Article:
November 2017
« Oct    

Stay In Touch

Reclaiming the Gowanus: From Lavender Lake to Superfund?

As long as the 1.5 mile long Gowanus Canal in Southwest Brooklyn has been polluted, people and government agencies have sought solutions to the vexing problems posed by this artificially created waterway; and, through the decades community organizations have organized to clean up the canal’s water and adjacent land and to prevent further contamination.

Most recently plans to reinvent and redevelop the Gowanus Canal area have collided over the potential registration of the Gowanus as a national Superfund site by the Federal Environmental Protection Agency (EPA). This potential designation, sought at the behest of New York State’s Department of Environmental Conservation, recognizes the complexity of cleaning up the area due to the widespread presence of highly noxious toxins found both in the Canal’s water and abutting land.

Heavy pollution of the Gowanus Canal goes back over one hundred years.  The completion of the canal in 1869 spurred tremendous urban industrial growth along its banks and simultaneously facilitated the construction of Brooklyn’s brownstone neighborhoods.  At the same time, in a span of a few decades, the Canal also became an intensely polluted waterway.  By the early 1900’s the Gowanus Canal had already earned its nickname “Lavender Lake.” Heavy industrial uses, including the now notorious manufactured gas plants (MGP), as well as storm water-run-off combined with raw sewage turned the canal’s water into an, apparently lavender-hued, toxic stew.

Apparently, the area is so polluted that initial testing by the EPA far exceeded the minimum threshold to qualify for nomination as a Superfund site. The EPA spokesperson, Walter Mugdan, revealed that the canal waters are heavily contaminated with carcinogens, such as PCBs and metals such as mercury and arsenic. Moreover, pollutants, including coal tar, which are usually measured in parts per million, have been detected at levels per hundred in the Gowanus Canal sediments. During the course of their two-year study of the Gowanus, Columbia University engineering faculty and graduate students in their 2007 book Eco-Gowanus also concluded that, given the extensive pollution of the land and water as well as the potential migration patterns of pollutants, the prevailing “excavate, haul and cap” remediation model would prove inadequate. Their conclusion seems to fit in with the rationale behind the Superfund designation, which posits that the area requires a comprehensive remediation strategy rather than site by site clean-up.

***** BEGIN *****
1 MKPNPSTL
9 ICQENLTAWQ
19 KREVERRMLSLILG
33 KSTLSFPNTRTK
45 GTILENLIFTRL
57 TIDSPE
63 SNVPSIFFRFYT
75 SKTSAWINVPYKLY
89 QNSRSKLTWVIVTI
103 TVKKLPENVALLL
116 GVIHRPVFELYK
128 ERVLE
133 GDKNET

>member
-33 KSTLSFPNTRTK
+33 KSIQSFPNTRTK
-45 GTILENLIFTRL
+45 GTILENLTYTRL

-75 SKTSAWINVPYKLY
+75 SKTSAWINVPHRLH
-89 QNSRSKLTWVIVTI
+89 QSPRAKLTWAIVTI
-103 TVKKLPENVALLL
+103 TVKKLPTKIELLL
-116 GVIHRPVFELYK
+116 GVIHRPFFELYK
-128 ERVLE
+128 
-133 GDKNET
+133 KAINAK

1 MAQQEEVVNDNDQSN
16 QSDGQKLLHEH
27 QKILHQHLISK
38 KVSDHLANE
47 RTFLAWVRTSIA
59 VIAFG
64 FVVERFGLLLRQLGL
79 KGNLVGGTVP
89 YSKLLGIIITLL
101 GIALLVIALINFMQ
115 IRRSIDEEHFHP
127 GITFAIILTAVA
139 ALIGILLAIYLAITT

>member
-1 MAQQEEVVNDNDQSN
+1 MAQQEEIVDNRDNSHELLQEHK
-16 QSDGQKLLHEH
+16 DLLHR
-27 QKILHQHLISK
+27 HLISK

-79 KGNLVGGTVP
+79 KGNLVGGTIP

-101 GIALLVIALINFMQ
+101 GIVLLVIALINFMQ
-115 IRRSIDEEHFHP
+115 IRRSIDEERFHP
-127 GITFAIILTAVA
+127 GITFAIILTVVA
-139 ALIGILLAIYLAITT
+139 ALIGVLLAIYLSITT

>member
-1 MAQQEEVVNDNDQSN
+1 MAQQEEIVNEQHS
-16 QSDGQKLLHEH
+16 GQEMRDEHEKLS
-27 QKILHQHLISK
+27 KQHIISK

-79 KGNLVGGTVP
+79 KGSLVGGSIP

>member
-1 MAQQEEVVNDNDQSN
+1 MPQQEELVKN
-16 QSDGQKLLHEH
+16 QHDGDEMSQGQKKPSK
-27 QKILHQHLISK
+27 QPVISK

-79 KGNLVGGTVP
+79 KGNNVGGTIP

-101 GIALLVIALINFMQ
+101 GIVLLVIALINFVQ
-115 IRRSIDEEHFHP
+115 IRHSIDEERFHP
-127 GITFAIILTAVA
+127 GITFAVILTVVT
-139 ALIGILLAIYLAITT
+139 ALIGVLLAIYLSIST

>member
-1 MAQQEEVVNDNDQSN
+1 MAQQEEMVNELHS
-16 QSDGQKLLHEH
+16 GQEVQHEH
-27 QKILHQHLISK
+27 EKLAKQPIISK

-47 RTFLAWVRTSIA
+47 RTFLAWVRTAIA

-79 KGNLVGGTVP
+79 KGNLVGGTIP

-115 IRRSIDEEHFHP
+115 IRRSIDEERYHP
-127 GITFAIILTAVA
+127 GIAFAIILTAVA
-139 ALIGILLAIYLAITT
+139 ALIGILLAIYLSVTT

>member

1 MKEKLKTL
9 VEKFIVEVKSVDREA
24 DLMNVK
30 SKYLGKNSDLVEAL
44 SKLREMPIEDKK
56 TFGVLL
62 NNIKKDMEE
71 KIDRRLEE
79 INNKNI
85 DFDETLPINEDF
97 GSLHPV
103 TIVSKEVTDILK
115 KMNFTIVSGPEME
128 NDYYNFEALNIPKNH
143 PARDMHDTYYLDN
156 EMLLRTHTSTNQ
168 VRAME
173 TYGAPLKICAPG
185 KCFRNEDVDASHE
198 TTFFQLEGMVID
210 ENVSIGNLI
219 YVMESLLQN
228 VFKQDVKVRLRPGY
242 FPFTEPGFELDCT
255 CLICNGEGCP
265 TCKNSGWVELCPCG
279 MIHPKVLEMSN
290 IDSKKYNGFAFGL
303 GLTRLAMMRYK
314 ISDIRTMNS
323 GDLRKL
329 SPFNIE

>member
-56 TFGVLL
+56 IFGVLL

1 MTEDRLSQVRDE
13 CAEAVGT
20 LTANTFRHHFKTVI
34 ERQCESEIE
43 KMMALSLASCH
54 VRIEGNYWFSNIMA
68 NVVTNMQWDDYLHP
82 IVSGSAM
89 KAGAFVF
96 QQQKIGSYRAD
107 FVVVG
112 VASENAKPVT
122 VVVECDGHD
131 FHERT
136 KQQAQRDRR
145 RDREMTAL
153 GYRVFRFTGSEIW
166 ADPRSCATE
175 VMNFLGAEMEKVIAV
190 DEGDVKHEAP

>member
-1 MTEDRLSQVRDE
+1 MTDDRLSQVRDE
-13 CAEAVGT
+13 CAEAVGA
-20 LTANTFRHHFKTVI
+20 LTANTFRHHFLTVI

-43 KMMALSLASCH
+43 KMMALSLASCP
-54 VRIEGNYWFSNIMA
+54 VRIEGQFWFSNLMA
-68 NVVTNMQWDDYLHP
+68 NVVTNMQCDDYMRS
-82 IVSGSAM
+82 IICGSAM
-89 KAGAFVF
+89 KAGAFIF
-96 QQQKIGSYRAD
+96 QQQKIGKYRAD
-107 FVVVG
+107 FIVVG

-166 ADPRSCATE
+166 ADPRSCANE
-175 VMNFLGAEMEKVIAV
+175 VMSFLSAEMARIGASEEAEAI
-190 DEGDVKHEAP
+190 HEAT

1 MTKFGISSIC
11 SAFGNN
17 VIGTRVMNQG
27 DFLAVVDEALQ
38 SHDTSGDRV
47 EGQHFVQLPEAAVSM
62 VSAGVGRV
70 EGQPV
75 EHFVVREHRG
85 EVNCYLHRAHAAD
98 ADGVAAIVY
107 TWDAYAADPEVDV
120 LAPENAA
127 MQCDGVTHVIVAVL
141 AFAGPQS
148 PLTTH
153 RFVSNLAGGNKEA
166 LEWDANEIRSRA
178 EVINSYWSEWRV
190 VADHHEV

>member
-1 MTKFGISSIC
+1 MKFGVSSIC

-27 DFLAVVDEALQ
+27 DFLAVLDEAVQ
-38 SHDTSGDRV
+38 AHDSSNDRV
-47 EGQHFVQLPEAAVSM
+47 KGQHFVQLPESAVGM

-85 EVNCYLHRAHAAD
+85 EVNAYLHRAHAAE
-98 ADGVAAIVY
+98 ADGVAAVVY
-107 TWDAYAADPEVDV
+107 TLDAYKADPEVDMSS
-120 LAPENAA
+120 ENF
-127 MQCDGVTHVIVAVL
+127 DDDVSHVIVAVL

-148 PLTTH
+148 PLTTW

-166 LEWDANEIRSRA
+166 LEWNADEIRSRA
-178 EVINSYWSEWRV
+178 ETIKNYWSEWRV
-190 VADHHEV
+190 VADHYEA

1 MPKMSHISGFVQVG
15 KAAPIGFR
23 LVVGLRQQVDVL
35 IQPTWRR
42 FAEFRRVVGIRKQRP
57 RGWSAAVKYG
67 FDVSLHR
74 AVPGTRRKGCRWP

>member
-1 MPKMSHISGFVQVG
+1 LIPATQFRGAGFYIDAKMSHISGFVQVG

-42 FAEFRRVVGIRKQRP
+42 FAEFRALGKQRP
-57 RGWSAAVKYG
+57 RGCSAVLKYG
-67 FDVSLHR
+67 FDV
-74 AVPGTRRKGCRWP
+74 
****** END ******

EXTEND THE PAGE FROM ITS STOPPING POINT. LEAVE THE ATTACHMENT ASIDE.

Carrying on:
The Gowanus canal corridor as we previously reported on our blog has been the focus of a rezoning proposal by the Department of City Planning.  The City as well as potential developers argue that a Superfund designation would create disincentives to reinvestment and would unnecessarily delay clean-up efforts. Yet, constructing medium- to high- density residential buildings on the canal as proposed may not be judicious unless the recurring problem of combined sewage overflows (CSO) is systematically addressed in tandem with the remediation of the industrial contamination. Also, the EPA’s initial finding of extremely high concentrations of hazardous pollutants in the land and water of the Gowanus area begs the question whether long-term redevelopment goals might not be better served by a coordinated Federally-monitored comprehensive approach in order to guard against cross- and re-contamination. The EPA and State DEC maintain that the key to successful remediation of the canal water hinges on a coordinated approach that prevents re-contamination from upland pollution sources.

Given the continually changing patterns of urban land use, the Gowanus area should undergo remediation to meet the highest standard possible without placing an undue burden on manufacturing and industrial businesses. In the end, the vision for the Gowanus area should be decided in a planning process that is also inclusive of and addresses the many concerns raised by the various community constituents that do business in, work, live and go to school in its vicinity.

For MAS’ position on the City’s rezoning proposal and recommendations for land-use regulations adjacent to the canal, please follow this link.

Follow these links to the EPA website for more information on the national priorities or Superfund listing process and their community involvement and and technical assistance programs.